Dr. Janece O. Hudson Gets Into Your Dreams

Boxing the Octopus Contest/Dream Advice Exclusive: Ask Dr. Hudson a question about your dreams in the comments below or simply post a comment to be entered in a drawing to take place on Friday, August 5th at noon CDT to win a copy of Into Your Dreams! Beginning this afternoon (Monday, 8/1) Dr. Hudson will answer your dream questions on a first-come, first-served basis in the comments section.

Please include an e-mail address with your comment or check back at the blog on Friday afternoon so we can reach you if your name is drawn.


Right around the time I sold my first book, I was fortunate enough to meet Jan Hudson, the author of more than thirty romances and romantic comedies. During a shared meal at a writer's conference, I casually mentioned a vivid, terrifying dream that had repeatedly troubled me for months, something about continually being cut off on my commute to work by tornadoes dropping from the sky.

That's when I learned of Jan's alter-ego, Dr. Janece O. Hudson, psychologist, hypnotist, and expert on dreams, who, with a few insightful questions, led me to figure out I was not really afraid of actual tornadoes, but that my stories (ideas that come from above, a.k.a. my brain) were going to cause me to leave my secure career in teaching.

That brief conversation clarified my fears about the decision at hand so quickly and completely, I never had that dream again. (And I really did end up quitting my day job soon after.) My subconscious had finally gotten across the message, and I've never looked at dreams in quite the same way since.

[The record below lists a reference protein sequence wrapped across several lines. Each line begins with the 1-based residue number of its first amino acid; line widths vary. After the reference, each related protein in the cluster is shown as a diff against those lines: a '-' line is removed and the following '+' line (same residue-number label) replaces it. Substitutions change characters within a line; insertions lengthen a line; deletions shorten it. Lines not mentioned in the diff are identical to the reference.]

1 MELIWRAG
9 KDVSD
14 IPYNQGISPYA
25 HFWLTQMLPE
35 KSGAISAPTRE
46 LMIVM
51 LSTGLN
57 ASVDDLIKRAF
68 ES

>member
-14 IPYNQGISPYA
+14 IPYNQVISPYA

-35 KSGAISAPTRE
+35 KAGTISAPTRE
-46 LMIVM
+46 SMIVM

That's why I'm especially excited that Dr. Janece O. Hudson has finally shared her expertise in the form of a brand new book called Into Your Dreams. Recently, I invited her to stop by and answer a few questions.

BtO: Hi, Janece, and thanks so much for visiting Boxing the Octopus. I'm curious to know what inspired your interest in dreams?

JH: It seems I’ve always been interested in dreams—I still remember one from my childhood—but I think it was meeting Elsie Sechrist and becoming part of her study group that really whetted that interest. Elsie was an author of a best-selling dream book, an international speaker, and expert on the Edgar Cayce readings, who became my mentor. My experiences with my own dreams convinced me of how important working with those unconscious messages were.

BtO: Has an understanding of the messages of dreams ever offered insights to your own novel-writing or writing career? Do you feel that dreams can influence waking creativity?

JH: Absolutely! Last night in the U.S. alone, there were a billion and a half dreams by people—all marvelously creative, all unique to the dreamer. That’s enough to convince everybody of their own creativity. Look at all the stories there! And, yes, I’ve used dreams in my own writing. In one particular one, as the scene unfolded, I thought to myself, “This is a terrific plot for a book.” I’ve written it as a humorous mystery, but I haven’t sold it yet. Writer friends tell me it’s the best novel I’ve ever written, so we’ll see.

Several writers have reported using dreams in their work. LaVyrle Spencer once told me that a dream awakened her, one so vivid that she got up and wrote it down immediately. As I recall, it was the basis for HUMMINGBIRD, a much beloved novel.

BtO: What can we expect to learn from a reading of Into Your Dreams?

You can learn how much interpreting your own dreams can enrich your life and get lots of tips on how to do that. You can learn to understand “dream language.” As I often say: You have a direct pipeline to the world’s greatest wisdom. It’s as close as your pillow.

BtO: Thanks so much for stopping by, but before you go, I have to sneak in our standard BtO Bonus question. What's the last book you've read and loved?

JH: Thanks for having me. I just got home from vacationing and reading a half dozen or more books. My two favorites (can’t recall which I read last) were Janet Evanovich’s SMOKIN’ SEVENTEEN and Tess Gerritsen’s THE SILENT GIRL.